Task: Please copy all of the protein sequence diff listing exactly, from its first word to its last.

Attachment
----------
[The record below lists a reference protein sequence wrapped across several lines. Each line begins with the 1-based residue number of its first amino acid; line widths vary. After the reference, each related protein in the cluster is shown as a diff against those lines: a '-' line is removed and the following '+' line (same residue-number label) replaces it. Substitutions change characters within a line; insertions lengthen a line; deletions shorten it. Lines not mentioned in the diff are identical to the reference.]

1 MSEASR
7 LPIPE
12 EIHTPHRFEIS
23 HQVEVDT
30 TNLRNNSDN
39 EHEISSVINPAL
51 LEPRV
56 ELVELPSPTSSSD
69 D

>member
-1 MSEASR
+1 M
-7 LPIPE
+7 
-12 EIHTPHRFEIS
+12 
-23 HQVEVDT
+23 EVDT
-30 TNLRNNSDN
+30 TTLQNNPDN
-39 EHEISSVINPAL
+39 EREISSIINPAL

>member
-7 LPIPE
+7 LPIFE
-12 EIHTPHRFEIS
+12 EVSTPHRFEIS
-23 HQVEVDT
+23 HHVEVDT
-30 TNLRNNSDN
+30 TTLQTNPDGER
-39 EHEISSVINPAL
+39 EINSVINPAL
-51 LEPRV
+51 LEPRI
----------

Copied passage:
[The record below lists a reference protein sequence wrapped across several lines. Each line begins with the 1-based residue number of its first amino acid; line widths vary. After the reference, each related protein in the cluster is shown as a diff against those lines: a '-' line is removed and the following '+' line (same residue-number label) replaces it. Substitutions change characters within a line; insertions lengthen a line; deletions shorten it. Lines not mentioned in the diff are identical to the reference.]

1 MSEASR
7 LPIPE
12 EIHTPHRFEIS
23 HQVEVDT
30 TNLRNNSDN
39 EHEISSVINPAL
51 LEPRV
56 ELVELPSPTSSSD
69 D

>member
-1 MSEASR
+1 M
-7 LPIPE
+7 
-12 EIHTPHRFEIS
+12 
-23 HQVEVDT
+23 EVDT
-30 TNLRNNSDN
+30 TTLQNNPDN
-39 EHEISSVINPAL
+39 EREISSIINPAL

>member
-7 LPIPE
+7 LPIFE
-12 EIHTPHRFEIS
+12 EVSTPHRFEIS
-23 HQVEVDT
+23 HHVEVDT
-30 TNLRNNSDN
+30 TTLQTNPDGER
-39 EHEISSVINPAL
+39 EINSVINPAL
-51 LEPRV
+51 LEPRI